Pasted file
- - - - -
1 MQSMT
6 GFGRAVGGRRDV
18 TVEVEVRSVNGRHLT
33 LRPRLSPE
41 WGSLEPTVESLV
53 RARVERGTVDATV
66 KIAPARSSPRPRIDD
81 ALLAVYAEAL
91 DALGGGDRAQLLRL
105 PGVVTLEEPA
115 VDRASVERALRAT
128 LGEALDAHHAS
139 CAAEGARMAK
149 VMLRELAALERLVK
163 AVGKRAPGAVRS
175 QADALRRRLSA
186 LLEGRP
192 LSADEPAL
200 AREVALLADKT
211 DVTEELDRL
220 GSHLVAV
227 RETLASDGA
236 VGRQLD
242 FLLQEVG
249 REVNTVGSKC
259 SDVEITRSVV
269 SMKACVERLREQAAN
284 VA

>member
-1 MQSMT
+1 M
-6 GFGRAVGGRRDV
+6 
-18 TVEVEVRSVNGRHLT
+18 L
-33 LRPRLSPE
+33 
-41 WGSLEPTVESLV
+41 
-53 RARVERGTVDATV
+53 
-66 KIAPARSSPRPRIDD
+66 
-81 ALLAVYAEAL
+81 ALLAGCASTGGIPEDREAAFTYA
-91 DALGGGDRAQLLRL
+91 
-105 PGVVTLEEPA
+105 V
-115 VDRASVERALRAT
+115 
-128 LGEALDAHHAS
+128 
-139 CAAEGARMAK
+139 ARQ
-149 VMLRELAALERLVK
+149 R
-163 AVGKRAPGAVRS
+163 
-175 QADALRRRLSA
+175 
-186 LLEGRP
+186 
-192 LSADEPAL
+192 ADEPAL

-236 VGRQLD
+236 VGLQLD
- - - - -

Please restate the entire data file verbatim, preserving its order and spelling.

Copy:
1 MQSMT
6 GFGRAVGGRRDV
18 TVEVEVRSVNGRHLT
33 LRPRLSPE
41 WGSLEPTVESLV
53 RARVERGTVDATV
66 KIAPARSSPRPRIDD
81 ALLAVYAEAL
91 DALGGGDRAQLLRL
105 PGVVTLEEPA
115 VDRASVERALRAT
128 LGEALDAHHAS
139 CAAEGARMAK
149 VMLRELAALERLVK
163 AVGKRAPGAVRS
175 QADALRRRLSA
186 LLEGRP
192 LSADEPAL
200 AREVALLADKT
211 DVTEELDRL
220 GSHLVAV
227 RETLASDGA
236 VGRQLD
242 FLLQEVG
249 REVNTVGSKC
259 SDVEITRSVV
269 SMKACVERLREQAAN
284 VA

>member
-1 MQSMT
+1 M
-6 GFGRAVGGRRDV
+6 
-18 TVEVEVRSVNGRHLT
+18 L
-33 LRPRLSPE
+33 
-41 WGSLEPTVESLV
+41 
-53 RARVERGTVDATV
+53 
-66 KIAPARSSPRPRIDD
+66 
-81 ALLAVYAEAL
+81 ALLAGCASTGGIPEDREAAFTYA
-91 DALGGGDRAQLLRL
+91 
-105 PGVVTLEEPA
+105 V
-115 VDRASVERALRAT
+115 
-128 LGEALDAHHAS
+128 
-139 CAAEGARMAK
+139 ARQ
-149 VMLRELAALERLVK
+149 R
-163 AVGKRAPGAVRS
+163 
-175 QADALRRRLSA
+175 
-186 LLEGRP
+186 
-192 LSADEPAL
+192 ADEPAL

-236 VGRQLD
+236 VGLQLD